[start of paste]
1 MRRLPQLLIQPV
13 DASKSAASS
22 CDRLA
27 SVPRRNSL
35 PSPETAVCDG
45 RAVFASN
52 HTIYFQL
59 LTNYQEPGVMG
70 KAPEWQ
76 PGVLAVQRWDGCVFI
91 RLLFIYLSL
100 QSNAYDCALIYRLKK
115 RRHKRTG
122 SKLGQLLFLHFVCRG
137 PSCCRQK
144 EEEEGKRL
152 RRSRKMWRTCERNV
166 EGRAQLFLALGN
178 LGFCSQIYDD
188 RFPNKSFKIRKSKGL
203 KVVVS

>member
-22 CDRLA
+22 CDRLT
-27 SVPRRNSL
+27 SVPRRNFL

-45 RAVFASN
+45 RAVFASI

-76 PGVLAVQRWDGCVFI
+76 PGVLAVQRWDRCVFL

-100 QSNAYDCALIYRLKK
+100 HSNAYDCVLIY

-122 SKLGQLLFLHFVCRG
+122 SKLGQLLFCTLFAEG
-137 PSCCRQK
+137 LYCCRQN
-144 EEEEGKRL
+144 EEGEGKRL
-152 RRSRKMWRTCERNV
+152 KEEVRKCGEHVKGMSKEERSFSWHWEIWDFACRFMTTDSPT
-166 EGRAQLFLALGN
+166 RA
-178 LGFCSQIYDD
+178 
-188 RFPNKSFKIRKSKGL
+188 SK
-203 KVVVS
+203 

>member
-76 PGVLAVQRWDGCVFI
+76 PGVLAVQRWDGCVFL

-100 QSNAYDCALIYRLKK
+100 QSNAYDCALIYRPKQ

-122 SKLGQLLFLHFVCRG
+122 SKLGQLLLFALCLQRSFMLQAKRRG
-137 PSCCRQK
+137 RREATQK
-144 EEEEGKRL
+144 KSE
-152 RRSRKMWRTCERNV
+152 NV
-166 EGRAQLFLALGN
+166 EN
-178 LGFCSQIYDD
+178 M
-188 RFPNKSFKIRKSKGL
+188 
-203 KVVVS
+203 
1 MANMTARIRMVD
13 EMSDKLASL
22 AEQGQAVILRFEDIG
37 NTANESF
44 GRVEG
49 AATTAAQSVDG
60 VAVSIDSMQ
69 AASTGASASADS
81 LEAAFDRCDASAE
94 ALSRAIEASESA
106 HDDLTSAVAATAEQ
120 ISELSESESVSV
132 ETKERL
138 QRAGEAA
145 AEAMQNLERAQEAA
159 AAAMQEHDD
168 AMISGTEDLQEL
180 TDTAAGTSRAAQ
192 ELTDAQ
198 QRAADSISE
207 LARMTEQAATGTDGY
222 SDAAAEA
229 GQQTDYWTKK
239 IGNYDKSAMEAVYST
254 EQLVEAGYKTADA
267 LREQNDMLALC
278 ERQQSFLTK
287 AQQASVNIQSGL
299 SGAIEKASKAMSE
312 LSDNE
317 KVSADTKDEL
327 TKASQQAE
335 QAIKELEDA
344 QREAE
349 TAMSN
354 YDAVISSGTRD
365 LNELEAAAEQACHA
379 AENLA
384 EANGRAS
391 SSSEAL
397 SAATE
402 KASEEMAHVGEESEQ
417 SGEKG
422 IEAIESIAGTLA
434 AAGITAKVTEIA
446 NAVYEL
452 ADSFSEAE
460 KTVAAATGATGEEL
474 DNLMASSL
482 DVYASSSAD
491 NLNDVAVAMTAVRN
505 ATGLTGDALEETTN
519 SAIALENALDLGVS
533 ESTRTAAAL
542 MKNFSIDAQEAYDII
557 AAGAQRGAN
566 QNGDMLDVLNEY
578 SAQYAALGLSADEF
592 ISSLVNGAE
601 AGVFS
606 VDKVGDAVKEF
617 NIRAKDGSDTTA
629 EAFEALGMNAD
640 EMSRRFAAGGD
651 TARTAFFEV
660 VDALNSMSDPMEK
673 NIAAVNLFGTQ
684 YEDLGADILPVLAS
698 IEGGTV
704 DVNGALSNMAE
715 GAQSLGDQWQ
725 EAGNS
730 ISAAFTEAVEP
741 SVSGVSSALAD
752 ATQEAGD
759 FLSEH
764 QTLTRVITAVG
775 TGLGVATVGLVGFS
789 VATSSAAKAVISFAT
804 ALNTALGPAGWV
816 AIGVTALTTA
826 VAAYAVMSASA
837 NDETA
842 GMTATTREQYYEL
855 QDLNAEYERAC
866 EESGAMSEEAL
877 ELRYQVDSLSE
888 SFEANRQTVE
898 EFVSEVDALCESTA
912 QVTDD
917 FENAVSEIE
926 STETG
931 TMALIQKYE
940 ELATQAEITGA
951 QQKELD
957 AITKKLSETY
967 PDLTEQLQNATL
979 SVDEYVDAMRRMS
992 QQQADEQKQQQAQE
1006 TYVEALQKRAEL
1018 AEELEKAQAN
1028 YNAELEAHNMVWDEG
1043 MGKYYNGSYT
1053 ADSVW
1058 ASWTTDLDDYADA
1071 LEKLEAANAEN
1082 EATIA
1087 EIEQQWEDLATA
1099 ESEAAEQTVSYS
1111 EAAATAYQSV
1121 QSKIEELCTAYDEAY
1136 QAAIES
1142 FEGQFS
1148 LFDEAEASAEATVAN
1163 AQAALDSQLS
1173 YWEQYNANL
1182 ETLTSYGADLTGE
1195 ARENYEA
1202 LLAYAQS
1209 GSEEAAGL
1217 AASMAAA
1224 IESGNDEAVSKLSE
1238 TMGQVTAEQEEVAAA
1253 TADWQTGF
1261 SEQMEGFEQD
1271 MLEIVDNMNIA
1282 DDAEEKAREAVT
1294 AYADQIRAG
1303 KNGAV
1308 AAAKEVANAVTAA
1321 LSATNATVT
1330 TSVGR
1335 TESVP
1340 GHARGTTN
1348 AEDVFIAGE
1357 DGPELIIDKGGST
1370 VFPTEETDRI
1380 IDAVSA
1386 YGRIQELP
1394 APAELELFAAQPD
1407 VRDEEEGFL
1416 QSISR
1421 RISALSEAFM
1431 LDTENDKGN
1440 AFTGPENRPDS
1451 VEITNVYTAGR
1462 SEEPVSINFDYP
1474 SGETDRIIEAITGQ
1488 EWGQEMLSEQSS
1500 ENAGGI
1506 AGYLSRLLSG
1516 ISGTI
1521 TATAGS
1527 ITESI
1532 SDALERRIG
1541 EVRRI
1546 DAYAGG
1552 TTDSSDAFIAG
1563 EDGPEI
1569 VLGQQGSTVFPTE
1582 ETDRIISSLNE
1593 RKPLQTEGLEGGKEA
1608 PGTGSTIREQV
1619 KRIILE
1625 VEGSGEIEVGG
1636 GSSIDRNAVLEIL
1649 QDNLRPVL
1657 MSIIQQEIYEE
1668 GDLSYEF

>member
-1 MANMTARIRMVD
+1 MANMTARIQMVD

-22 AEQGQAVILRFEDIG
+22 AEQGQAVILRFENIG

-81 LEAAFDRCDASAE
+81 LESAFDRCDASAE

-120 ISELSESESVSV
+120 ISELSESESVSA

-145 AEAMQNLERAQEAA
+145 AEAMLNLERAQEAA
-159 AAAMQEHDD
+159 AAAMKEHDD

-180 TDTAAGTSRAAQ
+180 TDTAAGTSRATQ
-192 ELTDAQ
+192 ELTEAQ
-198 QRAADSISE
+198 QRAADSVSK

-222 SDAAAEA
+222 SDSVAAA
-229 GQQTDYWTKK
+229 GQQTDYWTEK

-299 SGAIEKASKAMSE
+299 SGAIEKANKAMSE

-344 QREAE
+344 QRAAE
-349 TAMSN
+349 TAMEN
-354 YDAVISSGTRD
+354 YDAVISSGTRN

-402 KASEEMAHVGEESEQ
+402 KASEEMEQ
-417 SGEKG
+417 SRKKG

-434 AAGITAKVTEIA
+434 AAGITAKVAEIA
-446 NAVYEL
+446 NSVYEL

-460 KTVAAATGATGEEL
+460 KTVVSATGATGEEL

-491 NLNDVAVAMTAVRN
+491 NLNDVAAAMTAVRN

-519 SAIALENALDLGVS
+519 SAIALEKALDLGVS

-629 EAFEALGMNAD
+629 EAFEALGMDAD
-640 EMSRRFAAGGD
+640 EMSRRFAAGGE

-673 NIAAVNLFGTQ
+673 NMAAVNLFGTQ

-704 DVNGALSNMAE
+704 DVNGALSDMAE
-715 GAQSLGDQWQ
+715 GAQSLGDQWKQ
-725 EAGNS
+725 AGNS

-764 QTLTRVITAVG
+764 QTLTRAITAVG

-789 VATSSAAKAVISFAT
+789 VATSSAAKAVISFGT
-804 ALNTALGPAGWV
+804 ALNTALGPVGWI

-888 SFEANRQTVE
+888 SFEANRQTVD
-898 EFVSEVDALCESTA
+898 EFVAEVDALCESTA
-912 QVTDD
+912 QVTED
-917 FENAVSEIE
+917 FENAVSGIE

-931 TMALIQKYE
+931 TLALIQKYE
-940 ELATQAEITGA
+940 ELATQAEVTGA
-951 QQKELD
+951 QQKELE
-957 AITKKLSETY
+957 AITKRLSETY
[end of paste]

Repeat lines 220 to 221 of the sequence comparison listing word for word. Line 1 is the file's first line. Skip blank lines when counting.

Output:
1506 AGYLSRLLSG
1516 ISGTI